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Smart people read Star but petty stories, cheap headings degrade brand

You land on the-star.co.ke on random days and, above the fold, the following headings leap out at you: “Vera is prepared to be a single mum” (September 13); “Gospel singer Pitson: I paid women’s rent for sex” (September 9); and “Juliani: Me, dating Mutua’s ex, make your own conclusion” (September 2).

Hear more: “King Kaka shares first photo after hospital”; “Omosh forgot about me, says first wife”; and “Vanessa Mdee has had a smooth pregnancy.”

Of what value are these stories in a national newspaper?

Clearly, these headings cannot sit on the same pedestal with, “Laikipia is a no-go zone for political meetings” (September 13). Or “Can Ronaldo return make Man Utd a European force again?” (September 13).

The former headings are petty, frivolous. And, as if the headings aren’t cheap enough, the content matches their frivolity.

The Vera story started out with this intro: “Vera Sidika says she is emotionally and physically prepared to be dumped by her baby daddy Brown Mauzo.” More like story time at a hair salon in Kaloleni, isn’t it?

The one about gospel singer Pitson was a story of a pastor’s son who grew up to be a preacher, too, found money early in life, got married, then kept being distracted by a series of affairs.

And the heading with rapper Juliani and Machakos Governor Alfred Mutua’s estranged wife, Lilian Ng’ang’a, was a near verbatim repeat of a similar story in Tuko.co.ke, based on a social media post by Juliani. No independent research. No interviews. No original quote. No verification. No journalism, really.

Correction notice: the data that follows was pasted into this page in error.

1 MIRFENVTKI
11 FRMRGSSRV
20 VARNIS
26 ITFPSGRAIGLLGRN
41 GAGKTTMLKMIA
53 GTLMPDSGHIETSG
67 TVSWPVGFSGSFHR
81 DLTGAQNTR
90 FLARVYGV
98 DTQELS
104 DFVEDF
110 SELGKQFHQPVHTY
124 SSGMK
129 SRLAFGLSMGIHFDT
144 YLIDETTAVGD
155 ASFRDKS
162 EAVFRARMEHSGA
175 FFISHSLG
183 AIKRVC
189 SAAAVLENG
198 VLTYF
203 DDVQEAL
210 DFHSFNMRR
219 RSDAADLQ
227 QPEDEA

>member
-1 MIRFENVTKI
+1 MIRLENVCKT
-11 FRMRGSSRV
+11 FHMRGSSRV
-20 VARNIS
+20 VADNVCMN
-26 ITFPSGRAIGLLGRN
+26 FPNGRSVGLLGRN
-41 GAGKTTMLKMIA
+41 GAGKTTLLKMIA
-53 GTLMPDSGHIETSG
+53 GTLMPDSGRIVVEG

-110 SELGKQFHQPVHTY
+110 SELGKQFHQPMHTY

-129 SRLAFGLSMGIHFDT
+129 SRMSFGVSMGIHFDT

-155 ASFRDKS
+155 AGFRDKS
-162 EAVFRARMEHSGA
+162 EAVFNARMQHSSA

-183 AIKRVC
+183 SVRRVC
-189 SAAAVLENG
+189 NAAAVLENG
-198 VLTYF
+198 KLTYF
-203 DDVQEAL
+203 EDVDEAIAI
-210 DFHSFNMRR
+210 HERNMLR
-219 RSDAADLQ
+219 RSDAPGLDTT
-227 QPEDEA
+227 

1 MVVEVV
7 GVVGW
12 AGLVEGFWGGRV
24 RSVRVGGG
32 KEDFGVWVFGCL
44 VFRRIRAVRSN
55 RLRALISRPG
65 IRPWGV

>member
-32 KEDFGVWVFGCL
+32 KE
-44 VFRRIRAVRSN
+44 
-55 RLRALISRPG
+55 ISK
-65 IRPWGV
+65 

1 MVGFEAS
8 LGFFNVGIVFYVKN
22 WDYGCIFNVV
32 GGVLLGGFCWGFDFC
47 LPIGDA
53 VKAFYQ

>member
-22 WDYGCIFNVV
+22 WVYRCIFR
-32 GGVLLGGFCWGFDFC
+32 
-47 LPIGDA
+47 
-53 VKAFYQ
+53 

King Kaka and his first photos after hospital? By a show of hands, how many of you, national newspaper readers, know King Kaka? And who is Omosh? Vanessa Mdee?

How did these names earn spots on headings in a national newspaper? On the other hand, who reads The Star, housewives of Kawangware? No disrespect to Kawangware.

All examples cited above are written by the same author, Elizabeth Ngigi. These stories belong in a tabloid. If The Star is a mainstay in the national news media, if it’s still “independent, fresh and different,” as the masthead announces, if still “smart people read The Star”, as the brand proclaims, somebody at Lion Place should mentor Ngigi and peers to step it up.

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